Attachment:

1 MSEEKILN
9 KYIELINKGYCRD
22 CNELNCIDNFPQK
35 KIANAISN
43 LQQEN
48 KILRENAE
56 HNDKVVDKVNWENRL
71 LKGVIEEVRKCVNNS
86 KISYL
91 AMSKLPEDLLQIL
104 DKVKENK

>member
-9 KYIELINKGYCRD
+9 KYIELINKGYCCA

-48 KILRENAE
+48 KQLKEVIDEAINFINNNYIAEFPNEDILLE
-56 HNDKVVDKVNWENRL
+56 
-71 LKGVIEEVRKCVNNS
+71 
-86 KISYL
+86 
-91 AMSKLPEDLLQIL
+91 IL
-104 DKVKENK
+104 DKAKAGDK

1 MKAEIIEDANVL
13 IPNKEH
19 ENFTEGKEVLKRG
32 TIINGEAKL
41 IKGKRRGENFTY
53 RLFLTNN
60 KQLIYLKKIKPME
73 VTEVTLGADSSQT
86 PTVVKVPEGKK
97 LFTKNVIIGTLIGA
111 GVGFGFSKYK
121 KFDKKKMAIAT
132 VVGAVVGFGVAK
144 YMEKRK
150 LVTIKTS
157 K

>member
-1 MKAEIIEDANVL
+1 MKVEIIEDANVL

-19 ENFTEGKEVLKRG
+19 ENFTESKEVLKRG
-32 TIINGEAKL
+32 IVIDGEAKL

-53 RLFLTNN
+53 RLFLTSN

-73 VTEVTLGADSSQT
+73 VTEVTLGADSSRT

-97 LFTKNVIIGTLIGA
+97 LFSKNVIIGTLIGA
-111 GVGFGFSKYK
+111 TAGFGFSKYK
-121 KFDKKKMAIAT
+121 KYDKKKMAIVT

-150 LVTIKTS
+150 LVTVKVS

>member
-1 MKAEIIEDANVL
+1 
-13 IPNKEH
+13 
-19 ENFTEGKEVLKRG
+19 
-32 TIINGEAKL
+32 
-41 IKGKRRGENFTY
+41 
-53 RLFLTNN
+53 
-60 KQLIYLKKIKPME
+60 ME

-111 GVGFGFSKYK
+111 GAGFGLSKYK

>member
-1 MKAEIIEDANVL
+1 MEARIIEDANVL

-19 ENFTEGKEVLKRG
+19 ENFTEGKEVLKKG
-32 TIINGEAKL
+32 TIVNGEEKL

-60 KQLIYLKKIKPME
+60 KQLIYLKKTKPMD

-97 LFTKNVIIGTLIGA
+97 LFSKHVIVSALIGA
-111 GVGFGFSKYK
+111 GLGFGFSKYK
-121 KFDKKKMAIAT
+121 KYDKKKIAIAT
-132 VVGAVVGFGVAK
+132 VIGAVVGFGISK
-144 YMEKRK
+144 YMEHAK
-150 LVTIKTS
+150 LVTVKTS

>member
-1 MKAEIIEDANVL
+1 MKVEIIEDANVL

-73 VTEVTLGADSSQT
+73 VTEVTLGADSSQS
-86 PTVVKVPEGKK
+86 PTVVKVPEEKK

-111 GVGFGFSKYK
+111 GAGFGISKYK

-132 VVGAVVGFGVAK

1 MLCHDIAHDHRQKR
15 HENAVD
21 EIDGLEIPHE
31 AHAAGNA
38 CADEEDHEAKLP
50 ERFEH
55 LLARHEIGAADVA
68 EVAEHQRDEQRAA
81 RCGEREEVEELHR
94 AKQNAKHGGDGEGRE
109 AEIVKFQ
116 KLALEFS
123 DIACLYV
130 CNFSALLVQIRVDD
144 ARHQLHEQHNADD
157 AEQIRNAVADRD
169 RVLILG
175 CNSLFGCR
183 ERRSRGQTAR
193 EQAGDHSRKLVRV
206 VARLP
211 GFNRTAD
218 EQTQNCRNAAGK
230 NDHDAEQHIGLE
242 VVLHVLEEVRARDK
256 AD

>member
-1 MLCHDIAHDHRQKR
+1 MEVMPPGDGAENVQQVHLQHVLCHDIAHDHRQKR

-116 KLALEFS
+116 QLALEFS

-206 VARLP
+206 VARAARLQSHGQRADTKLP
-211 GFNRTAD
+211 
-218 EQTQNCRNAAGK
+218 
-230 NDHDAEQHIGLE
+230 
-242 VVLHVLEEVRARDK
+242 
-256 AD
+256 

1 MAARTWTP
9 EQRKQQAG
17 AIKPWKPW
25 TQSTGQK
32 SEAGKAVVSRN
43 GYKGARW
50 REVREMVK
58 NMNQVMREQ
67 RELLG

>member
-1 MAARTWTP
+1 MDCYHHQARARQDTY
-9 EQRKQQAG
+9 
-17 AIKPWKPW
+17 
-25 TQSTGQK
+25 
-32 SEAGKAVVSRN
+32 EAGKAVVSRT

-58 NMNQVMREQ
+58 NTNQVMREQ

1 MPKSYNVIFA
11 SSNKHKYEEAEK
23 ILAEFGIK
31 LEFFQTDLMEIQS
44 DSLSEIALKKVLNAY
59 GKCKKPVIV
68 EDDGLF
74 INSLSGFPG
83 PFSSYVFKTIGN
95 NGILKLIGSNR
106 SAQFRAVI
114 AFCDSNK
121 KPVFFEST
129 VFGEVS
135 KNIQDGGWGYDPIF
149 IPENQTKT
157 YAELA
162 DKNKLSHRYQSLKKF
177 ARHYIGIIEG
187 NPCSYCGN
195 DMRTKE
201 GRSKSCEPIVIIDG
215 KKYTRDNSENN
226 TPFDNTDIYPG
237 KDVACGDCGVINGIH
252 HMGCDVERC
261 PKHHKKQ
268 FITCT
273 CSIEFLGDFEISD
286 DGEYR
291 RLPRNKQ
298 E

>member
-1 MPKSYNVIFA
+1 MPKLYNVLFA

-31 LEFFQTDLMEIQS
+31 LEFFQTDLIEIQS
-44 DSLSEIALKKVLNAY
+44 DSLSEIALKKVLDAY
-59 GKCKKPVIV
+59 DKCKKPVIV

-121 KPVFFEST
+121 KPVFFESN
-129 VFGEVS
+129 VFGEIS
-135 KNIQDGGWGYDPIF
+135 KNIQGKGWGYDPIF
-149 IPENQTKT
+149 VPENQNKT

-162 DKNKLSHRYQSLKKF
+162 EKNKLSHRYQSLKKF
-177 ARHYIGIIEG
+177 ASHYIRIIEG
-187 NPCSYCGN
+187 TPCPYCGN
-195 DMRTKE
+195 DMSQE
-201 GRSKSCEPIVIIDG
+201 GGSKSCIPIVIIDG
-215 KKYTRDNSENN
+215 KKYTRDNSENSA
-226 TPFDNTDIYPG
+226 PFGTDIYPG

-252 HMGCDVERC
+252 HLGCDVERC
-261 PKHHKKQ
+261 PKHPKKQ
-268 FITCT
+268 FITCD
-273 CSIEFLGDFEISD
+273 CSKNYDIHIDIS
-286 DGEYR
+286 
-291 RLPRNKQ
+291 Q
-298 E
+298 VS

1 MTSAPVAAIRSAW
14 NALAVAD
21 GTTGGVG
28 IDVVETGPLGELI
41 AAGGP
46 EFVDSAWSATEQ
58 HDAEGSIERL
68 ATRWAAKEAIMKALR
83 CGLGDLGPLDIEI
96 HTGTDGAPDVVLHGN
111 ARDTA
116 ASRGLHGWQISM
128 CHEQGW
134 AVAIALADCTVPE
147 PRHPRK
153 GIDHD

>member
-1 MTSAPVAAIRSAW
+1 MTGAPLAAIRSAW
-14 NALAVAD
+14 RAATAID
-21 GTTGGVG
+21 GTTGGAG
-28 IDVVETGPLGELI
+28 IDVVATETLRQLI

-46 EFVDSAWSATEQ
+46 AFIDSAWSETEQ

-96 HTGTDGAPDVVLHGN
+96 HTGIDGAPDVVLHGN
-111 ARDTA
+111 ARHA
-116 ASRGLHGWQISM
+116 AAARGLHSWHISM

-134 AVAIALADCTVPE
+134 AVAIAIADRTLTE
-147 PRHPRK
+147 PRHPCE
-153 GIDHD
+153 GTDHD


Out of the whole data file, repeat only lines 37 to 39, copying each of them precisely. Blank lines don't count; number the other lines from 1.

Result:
111 GVGFGFSKYK
121 KFDKKKMAIAT
132 VVGAVVGFGVAK